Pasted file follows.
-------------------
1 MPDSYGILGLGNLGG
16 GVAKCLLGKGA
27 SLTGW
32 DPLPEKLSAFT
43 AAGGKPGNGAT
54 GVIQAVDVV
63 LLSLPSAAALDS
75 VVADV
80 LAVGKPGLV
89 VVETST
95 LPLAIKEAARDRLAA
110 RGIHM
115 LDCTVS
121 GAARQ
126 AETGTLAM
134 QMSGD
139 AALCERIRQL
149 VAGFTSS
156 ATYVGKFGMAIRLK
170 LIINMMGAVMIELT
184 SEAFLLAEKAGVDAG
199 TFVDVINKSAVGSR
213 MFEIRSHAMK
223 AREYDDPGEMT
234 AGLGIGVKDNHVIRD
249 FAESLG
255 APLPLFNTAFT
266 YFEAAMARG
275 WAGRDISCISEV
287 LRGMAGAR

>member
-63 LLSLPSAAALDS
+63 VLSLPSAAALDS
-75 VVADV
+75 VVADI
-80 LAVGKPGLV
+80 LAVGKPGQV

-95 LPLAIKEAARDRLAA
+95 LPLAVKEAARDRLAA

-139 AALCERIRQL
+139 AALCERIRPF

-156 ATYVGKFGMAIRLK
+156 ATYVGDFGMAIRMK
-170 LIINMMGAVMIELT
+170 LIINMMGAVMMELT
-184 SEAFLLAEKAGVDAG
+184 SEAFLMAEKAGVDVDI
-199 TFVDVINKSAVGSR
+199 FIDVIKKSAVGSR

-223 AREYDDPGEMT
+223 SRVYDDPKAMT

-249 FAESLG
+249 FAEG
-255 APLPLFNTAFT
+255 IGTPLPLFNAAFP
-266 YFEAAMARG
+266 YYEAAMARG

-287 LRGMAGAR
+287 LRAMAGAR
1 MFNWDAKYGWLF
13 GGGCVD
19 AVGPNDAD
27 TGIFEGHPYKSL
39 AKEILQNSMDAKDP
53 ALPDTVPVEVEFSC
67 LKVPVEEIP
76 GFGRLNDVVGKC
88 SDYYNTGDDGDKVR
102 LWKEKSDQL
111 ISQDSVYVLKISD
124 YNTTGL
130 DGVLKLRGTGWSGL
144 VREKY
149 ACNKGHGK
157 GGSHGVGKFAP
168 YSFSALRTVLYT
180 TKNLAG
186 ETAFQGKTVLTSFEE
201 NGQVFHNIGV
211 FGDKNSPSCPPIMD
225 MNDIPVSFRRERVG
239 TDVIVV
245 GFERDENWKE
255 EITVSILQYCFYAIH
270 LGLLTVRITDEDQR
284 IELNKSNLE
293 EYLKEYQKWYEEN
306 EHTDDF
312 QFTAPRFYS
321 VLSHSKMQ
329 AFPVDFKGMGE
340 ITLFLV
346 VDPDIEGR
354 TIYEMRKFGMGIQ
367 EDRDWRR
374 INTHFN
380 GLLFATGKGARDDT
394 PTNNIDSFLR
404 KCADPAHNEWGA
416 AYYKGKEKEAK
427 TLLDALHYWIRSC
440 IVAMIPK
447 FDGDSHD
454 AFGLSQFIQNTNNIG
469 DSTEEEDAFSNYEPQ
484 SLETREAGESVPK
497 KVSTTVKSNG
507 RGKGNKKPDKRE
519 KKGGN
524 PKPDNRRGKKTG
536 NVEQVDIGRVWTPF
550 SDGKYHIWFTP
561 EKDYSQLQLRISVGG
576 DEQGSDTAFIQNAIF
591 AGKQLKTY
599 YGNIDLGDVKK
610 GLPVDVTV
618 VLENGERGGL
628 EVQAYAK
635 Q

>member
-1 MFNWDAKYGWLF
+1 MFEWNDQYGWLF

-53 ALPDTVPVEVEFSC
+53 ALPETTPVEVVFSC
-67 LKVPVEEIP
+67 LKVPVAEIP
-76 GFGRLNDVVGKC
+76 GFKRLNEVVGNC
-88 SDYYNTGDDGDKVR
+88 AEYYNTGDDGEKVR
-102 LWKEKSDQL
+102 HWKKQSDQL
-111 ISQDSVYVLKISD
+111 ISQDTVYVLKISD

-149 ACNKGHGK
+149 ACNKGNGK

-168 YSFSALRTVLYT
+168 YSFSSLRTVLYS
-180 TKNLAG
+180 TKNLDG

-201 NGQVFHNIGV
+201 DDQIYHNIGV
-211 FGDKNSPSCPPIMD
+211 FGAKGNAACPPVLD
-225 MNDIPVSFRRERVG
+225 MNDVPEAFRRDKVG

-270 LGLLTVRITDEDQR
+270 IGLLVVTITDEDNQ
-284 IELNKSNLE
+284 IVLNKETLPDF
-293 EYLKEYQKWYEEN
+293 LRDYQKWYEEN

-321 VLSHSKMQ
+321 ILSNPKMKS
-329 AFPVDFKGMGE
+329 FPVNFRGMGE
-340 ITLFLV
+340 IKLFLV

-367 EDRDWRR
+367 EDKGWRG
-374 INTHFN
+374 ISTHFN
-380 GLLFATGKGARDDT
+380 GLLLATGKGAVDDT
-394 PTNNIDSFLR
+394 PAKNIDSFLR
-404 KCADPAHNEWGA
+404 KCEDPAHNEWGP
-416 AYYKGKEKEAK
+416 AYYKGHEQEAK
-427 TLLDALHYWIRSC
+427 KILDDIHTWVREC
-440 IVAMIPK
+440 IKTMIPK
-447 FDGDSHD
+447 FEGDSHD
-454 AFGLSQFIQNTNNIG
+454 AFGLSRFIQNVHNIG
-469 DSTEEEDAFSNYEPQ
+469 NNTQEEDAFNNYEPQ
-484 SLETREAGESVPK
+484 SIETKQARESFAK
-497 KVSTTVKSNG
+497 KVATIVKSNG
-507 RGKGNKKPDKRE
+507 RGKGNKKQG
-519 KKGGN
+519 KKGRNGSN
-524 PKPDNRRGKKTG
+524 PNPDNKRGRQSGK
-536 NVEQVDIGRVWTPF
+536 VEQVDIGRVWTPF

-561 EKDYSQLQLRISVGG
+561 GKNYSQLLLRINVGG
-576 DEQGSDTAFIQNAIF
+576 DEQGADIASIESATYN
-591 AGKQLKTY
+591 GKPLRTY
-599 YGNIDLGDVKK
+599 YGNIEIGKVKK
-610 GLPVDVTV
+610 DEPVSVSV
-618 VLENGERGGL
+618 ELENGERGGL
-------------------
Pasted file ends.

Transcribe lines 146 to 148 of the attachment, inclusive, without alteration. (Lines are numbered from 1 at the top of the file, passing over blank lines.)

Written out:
-225 MNDIPVSFRRERVG
+225 MNDVPEAFRRDKVG

-270 LGLLTVRITDEDQR